In other words, while the NHL and NHLPA could have easily announced by now that the event is returning in September 2016, they want to have much more to give than that.
What we know at this point: The World Cup is scheduled to return in September 2016, primarily anchored in Toronto, but there may also be some games in Montreal. That’s still in discussion.
There likely will be eight countries in the tournament, which is the same as 2004 and 1996. There are six countries fixed: Olympic champion Canada, Russia, the United States, Sweden, Finland and the Czech Republic. The additional two teams and the manner in which they will be selected hasn’t been nailed down yet.
from Lisa Dillman of the LA Times,
The Kings general manager talked about the current approach from his players as they get ready for their Stanley Cup defense. It is, he noted, a subtle contrast from when they first won the Cup in 2012.
“They were on a mission when they left [for the summer],” Lombardi said. “We’ve never had so many players back this early. When I saw them, they looked really good. There seems to be a different focus … something better than even the first time.”
He later joked that the players were all trying to be like their teammate, the ultra-lean Jeff Carter.
Lombardi provided an update on goalie Jonathan Quick, who had offseason wrist surgery. Quick has suffered no setbacks, according to the Kings GM.
“He just started talking shots now … but he’s still got to go slow,” Lombardi said.
The regular season starts Oct. 8 against the San Jose Sharks at Staples Center.
Will Quick get into any preseason games?
“It’s going to go right down to the wire, but we think we’re fine,” Lombardi said. “We’ve got [Martin] Jones if we have to go short-term.”
a bit more
from James Mirtle of the Globe and Mail,
“We’ve gone from very little analytical information to we have two guys we just hired that are considered two of the smartest analytical guys in the game of hockey today,” Leiweke said, likely referencing Dubas and Metcalfe, an engineer who built wildly popular analytics hub extraskater.com.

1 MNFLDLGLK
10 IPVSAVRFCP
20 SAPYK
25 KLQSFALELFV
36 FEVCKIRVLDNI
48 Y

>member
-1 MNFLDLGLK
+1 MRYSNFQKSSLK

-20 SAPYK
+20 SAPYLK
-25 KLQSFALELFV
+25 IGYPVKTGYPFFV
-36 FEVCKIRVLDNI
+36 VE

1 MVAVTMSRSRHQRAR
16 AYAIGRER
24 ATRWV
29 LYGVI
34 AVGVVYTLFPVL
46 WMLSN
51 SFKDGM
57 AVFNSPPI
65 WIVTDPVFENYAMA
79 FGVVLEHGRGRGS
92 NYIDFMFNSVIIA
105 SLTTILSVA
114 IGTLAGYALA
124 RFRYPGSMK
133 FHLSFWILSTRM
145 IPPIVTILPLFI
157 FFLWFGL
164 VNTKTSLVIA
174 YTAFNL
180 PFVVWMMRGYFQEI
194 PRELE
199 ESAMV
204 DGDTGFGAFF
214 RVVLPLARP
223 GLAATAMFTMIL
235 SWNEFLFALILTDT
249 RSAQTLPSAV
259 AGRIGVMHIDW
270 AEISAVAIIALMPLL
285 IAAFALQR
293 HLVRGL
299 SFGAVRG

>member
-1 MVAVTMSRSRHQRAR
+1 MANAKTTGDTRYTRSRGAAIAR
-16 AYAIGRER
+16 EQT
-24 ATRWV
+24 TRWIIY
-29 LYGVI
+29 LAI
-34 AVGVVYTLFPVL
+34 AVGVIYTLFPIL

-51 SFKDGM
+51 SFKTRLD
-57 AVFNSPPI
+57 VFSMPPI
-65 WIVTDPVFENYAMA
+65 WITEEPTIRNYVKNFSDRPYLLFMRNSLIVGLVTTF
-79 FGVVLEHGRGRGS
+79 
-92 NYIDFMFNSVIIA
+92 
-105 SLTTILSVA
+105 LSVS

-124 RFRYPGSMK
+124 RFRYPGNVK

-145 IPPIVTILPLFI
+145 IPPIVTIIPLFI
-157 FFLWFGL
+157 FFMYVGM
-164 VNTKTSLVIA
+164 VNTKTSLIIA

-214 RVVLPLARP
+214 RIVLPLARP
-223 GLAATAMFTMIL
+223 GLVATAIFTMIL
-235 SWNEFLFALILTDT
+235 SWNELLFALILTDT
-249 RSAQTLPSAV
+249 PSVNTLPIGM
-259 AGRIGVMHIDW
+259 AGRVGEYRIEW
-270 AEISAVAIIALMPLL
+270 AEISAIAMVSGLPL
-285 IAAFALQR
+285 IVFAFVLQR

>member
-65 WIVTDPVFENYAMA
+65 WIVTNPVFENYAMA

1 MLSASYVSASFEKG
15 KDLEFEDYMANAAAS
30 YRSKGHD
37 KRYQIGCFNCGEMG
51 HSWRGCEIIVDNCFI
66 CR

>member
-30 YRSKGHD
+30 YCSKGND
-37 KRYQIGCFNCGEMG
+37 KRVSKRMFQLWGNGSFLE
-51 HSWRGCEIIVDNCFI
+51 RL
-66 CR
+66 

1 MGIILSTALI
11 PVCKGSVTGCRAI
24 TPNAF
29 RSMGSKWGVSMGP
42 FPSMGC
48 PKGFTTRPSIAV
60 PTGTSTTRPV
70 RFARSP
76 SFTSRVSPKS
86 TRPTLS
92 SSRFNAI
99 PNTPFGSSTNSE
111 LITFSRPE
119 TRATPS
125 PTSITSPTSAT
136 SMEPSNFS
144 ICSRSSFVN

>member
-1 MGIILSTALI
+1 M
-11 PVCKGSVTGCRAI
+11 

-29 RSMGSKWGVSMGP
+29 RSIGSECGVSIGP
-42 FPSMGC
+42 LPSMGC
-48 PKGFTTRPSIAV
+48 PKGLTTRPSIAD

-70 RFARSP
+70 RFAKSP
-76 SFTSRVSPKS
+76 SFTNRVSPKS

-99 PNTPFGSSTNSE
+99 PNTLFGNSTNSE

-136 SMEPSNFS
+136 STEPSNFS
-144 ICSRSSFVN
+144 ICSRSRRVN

“Including one that owned his own website that every general manager used and we bought the website. When he came, that website came with us and we took it down. We don’t want anyone else seeing it. It’s called a monopoly. It’s good.”
Leiweke also made the point that the Leafs will continue to pursue “character” as well as players with good analytics, noting that “there are players we have in our organization today whose numbers are off the chart good and whose character is just terrible. I don’t care how good your numbers are, if you have bad character, you are doomed for failure.
“We are very convinced analytics make us smarter,” he added. “We are very convinced that analytics will reduce our mistakes. We are convinced that analytics at the end of the day will be key to getting this team back on track. But that said they will never ever replace our ability to determine one’s character and passion for the game of hockey. You have to be good at both, not just one.”
from Katie Strang of ESPN,
The Lightning should have a healthy Steven Stamkos and goaltender Ben Bishop, something that was not the case in the 2013-14 Stanley Cup playoffs.
Add some splashy offseason acquisitions -- defensemen Anton Stralman and Jason Garrison, and forward Brian Boyle -- and highly touted prospect Jonathan Drouin, and this could be the sleeper team of the NHL.
Former Lightning defenseman and Stanley Cup champion Pavel Kubina is hoping to see his old team emerge as one of top dogs in the East.
“I think it’s a great mix,” Kubina told ESPN.com in a recent telephone conversation. “[Jeff] Vinik really got behind them -- he’s one of the best owners I’ve ever played for -- and the team has a great future. They’ll definitely make the playoffs.”
About Kukla's Korner Hockey
Paul Kukla founded Kukla’s Korner in 2005 and the site has since become the must-read site on the ‘net for all the latest happenings around the NHL.
From breaking news to in-depth stories around the league, KK Hockey is updated with fresh stories all day long and will bring you the latest news as quickly as possible.
Email Paul anytime at firstname.lastname@example.org